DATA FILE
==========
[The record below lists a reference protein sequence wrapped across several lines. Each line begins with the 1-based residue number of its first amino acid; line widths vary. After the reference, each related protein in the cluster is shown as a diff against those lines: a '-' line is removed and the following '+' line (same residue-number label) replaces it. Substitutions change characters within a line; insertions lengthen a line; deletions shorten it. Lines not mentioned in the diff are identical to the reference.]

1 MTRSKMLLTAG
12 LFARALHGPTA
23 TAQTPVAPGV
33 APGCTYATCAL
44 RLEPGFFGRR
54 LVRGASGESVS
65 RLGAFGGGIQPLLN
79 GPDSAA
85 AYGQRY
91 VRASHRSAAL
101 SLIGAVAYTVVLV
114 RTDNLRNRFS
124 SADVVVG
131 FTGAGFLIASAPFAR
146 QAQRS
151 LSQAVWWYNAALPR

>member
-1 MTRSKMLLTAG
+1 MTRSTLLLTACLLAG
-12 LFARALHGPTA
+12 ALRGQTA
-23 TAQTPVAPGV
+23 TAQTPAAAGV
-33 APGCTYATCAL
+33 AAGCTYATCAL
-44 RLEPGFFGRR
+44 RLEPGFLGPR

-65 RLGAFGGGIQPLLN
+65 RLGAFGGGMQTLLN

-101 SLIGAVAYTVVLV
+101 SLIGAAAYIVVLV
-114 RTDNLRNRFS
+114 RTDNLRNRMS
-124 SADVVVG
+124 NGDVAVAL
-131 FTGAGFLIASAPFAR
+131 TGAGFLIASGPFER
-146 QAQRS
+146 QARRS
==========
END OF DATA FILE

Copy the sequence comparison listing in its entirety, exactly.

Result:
[The record below lists a reference protein sequence wrapped across several lines. Each line begins with the 1-based residue number of its first amino acid; line widths vary. After the reference, each related protein in the cluster is shown as a diff against those lines: a '-' line is removed and the following '+' line (same residue-number label) replaces it. Substitutions change characters within a line; insertions lengthen a line; deletions shorten it. Lines not mentioned in the diff are identical to the reference.]

1 MTRSKMLLTAG
12 LFARALHGPTA
23 TAQTPVAPGV
33 APGCTYATCAL
44 RLEPGFFGRR
54 LVRGASGESVS
65 RLGAFGGGIQPLLN
79 GPDSAA
85 AYGQRY
91 VRASHRSAAL
101 SLIGAVAYTVVLV
114 RTDNLRNRFS
124 SADVVVG
131 FTGAGFLIASAPFAR
146 QAQRS
151 LSQAVWWYNAALPR

>member
-1 MTRSKMLLTAG
+1 MTRSTLLLTACLLAG
-12 LFARALHGPTA
+12 ALRGQTA
-23 TAQTPVAPGV
+23 TAQTPAAAGV
-33 APGCTYATCAL
+33 AAGCTYATCAL
-44 RLEPGFFGRR
+44 RLEPGFLGPR

-65 RLGAFGGGIQPLLN
+65 RLGAFGGGMQTLLN

-101 SLIGAVAYTVVLV
+101 SLIGAAAYIVVLV
-114 RTDNLRNRFS
+114 RTDNLRNRMS
-124 SADVVVG
+124 NGDVAVAL
-131 FTGAGFLIASAPFAR
+131 TGAGFLIASGPFER
-146 QAQRS
+146 QARRS